The Local newsletter is your free, daily guide to life in Colorado. For locals, by locals. Sign up today!

Highlands Ranch is undergoing a food-fueled renaissance of sorts, with new outposts of Postino Wine Bar, Prost Brewing, and Lazy Dog cropping up in the suburb in the past year alone. And it’s a good thing, too. The metro district (which isn’t technically a city, but a 22,000-acre “master-planned community” founded in 1981) has more than 100,000 residents, and has been named one of the fastest-growing areas in the country—all culminating in a hunger for better fare. Here, check out 11 of the best spots to grab a bite in the ’burb directly south of I-470.

Postino Highlands Ranch

The three-week-old Postino Highlands Ranch, with its retro-chic decor (see: brown-and-orange striped wallpaper, yellow velvet couch, and board-game-adorned feature wall), offers a funky reprieve from the area’s sea of cookie-cutter chains. Here, suburbanites gather ’round the thoughtfully curated wine list and shareables like smoked salmon served with whipped feta cheese and assorted mushrooms with lemony labneh. Grab a seat on the shady patio lined with bright-orange banquettes, and make sure you visit for the daily happy hour, when glasses of grapes are just $6 until 5 p.m. 1497 Park Central Dr., Highlands Ranch

Zell’s Mountain Creperie

DTC-based entrepreneur Jim Beatty opened Zell’s this past July to bring European-inspired crêpes to the suburbs. Breakfast varieties come with your choice of bacon, ham, or bruschetta mixed with eggs, and for lunch, we like the thin pancakes filled with ham, brie, and fig preserves. Of course, there’s a sweet crêpe for any preference, from seasonal peaches and cream to the classics: Nutella, banana, and strawberry. Order ahead or watch the team make your selection to order on the traditional round griddles. 2229 Wildcat Reserve Parkway, Ste. A4, Highlands Ranch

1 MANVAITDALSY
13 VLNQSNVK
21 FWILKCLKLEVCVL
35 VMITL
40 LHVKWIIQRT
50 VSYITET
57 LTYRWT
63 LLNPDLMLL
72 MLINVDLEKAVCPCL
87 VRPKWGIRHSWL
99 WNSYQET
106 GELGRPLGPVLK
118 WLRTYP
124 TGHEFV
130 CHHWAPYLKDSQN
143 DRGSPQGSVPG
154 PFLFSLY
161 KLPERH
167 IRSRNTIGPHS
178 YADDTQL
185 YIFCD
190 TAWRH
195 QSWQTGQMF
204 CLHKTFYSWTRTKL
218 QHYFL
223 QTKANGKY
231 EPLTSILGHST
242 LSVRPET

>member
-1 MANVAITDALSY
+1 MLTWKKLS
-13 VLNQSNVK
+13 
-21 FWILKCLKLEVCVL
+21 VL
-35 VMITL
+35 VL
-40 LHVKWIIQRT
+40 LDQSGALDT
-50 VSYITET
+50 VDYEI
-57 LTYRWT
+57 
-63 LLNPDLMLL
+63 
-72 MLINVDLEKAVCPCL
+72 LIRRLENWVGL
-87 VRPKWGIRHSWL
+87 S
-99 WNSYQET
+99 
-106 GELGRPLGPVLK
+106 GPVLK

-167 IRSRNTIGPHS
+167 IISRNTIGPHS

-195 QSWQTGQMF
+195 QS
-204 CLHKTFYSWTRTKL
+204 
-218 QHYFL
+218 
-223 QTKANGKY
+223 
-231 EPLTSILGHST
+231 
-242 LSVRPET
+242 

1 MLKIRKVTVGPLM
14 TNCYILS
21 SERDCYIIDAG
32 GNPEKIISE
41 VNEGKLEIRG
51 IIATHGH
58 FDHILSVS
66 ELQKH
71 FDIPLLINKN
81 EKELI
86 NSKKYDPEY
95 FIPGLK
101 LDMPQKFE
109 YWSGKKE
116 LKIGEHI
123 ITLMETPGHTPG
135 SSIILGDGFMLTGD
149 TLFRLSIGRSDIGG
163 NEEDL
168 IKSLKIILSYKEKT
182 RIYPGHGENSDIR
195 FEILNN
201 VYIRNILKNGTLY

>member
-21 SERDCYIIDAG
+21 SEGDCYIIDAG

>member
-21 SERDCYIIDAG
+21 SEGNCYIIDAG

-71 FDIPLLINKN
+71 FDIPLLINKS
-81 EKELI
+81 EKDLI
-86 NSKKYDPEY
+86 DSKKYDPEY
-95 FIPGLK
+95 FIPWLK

Lazy Dog Restaurant & Bar

Lazy Dog is a chain, yes, but with four of its 45 locations located in Colorado, this California-based bar and eatery feels like it’s part of the family—and a sprawling Highlands Ranch site is the newest member. The multi-page menu can be daunting until you realize that it’s all about comfort food, with soul-pleasing plates like chicken pot pie, pot roast with mashed potatoes, and a burger menu eight dishes deep. There’s even a new orange Tang-infused margarita and take-home, frozen TV dinners that deliver an extra hit of nostalgia. 43 Centennial Blvd., Highlands Ranch

Prost Brewing

This 11,000-square-foot, lager-lovers paradise has, hands-down, the busiest patio in town, with dozens of community picnic tables, lawn games, a stage, and ample heaters for cool-weather dining. While half-liters and liters of Prost’s notable German brews are the draw, there’s also a hearty menu of wursts and schnitzels to make a meal out of your visit. Try the Biergarten burger, topped with butterkäse cheese, beer-braised onions, German mustard, and cranberry sauce. 53 Centennial Blvd., Highlands Ranch

Highland’s Indian Cuisine

Highlands Ranch got its first Indian restaurant in early 2021 with the addition of Highland’s Indian Cuisine, a destination for masalas, biryani, and tandoor-fired offerings from around the subcontinent. Start with an order of juicy, steamed chicken momos before moving on to a bevy of traditional curries from the chef’s specialties menu. We like the tangy, onion- and tomato-sauce-based sweet potato masala and the fish korma, which is cooked in a light, cashew-based sauce. 9344 Dorchester St., Ste. 101, Highlands Ranch

Grist Brewing Company

The original brewery outpost of the Grist family of pubs (which now includes two themed cocktail bars in Lone Tree and Baker) is tucked into a quiet office park where imbibing seems like a fireable offense. But the comforts of a perfect neighborhood watering hole—a massive central bar, garage-door-accessible patio, ample TVs looping sports, and a wellspring of craft brews—make you forget where you are. Pick your dram and pair it with a snack from the in-house kitchen, which prepares pub grub like fried cheese curds, barbecue pulled-pork sandos, and burgers. 9150 Commerce Center Circle, Ste. 300, Highlands Ranch